TiVo (NASDAQ:TIVO) loyalists, rejoice. The cultish digital video recorder (DVR) provider has begun the next phase in its attempts to prove naysayers wrong -- it's delivering price cuts, reducing the cost of some of its units to $99 after rebates. It also started a new advertising campaign and will be available in a wider range of consumer shopping hot spots.

This is all as promised back in March, when the scrappy Motley Fool Stock Advisor pick said it planned $50 million in marketing expenditures to woo more subscribers. In addition to the rebates, which will reduce the 40-hour model to a mere $99, TiVo boxes will soon be available in Costco (NASDAQ:COST), Wal-Mart's (NYSE:WMT) Sam's Club, and CompUSA, in addition to current venues such as Best Buy (NYSE:BBY) and Circuit City (NYSE:CC).

What timing. The rebates and ads will increase TiVo awareness with people who might be considering DVR technology, and of course, such a cheap price could indeed spark more widespread adoption of the TiVo-branded device.

The timing's also good because the price cuts make it more attractive for current TiVo fanatics to load up on more boxes. Last week's FCC decision will allow TiVo users to transfer entertainment media from box to box, a move that many have pointed out will work out well for families or people with vacation homes. (On a recent trip to my family's mountain retreat, I was ready to chuck some remotes when I remembered I couldn't pause the live movie I was watching there.)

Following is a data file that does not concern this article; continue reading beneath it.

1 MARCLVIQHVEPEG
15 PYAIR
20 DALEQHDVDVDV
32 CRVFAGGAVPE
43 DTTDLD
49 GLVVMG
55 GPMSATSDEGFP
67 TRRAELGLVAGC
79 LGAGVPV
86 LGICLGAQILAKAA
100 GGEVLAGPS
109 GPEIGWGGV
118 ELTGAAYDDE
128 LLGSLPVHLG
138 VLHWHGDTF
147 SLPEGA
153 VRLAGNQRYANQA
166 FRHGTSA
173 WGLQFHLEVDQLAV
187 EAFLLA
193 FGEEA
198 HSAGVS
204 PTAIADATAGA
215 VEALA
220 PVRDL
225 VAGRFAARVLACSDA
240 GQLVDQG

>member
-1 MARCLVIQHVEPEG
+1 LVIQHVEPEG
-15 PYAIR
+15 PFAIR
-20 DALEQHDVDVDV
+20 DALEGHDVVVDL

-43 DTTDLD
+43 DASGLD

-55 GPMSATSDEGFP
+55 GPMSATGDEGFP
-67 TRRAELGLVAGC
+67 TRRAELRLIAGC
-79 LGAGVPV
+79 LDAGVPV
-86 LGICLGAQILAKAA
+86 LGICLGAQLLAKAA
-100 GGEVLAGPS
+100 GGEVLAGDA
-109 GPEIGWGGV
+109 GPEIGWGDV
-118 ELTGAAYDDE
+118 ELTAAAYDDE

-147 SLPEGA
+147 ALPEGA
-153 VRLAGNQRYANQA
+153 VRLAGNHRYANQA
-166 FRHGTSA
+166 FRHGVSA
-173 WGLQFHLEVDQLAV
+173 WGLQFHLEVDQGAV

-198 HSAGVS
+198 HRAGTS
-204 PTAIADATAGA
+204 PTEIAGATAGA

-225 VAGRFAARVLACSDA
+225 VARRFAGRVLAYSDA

TiVo watchers -- and shareholders -- know that somebody opines on the death of TiVo on what seems like a weekly basis. Its recent loss of DirecTV (NYSE:DTV) as an investor, as well as the fact that DirecTV will soon be offering TiVo clones to its subscribers, has been a source of discomfort, given DirecTV's past as a TiVo booster.

And of course, too many price cuts and marketing dollars to fuel subscriber increases take a bite out of TiVo's sales and profitability.

So an investment in TiVo remains risky, considering these competitive concerns and its failure to secure deals with the big cable companies. However, I still think TiVo has a few tricks left up its sleeve that differentiate it from the encroaching pack of imitators.

Though its rivals have indeed whipped up "me-too" technology, over recent months it's become clear that it's about more than recording and pausing live TV. TiVo's major gift is its forward thinking in envisioning the future of television entertainment -- interactivity and viewer control -- and delivering product upgrades based on that vision.

Great plans or desperate measures? Have you seen any of the new TiVo ads, and if so, what do you think of them? Would you invest in TiVo now, or do you think it's all downhill from here? Talk to other Fools about these issues and more on the TiVo discussion board.

Alyce Lomax does not own shares of any of the companies mentioned, though she does rely on her TiVo for her weekend TV entertainment.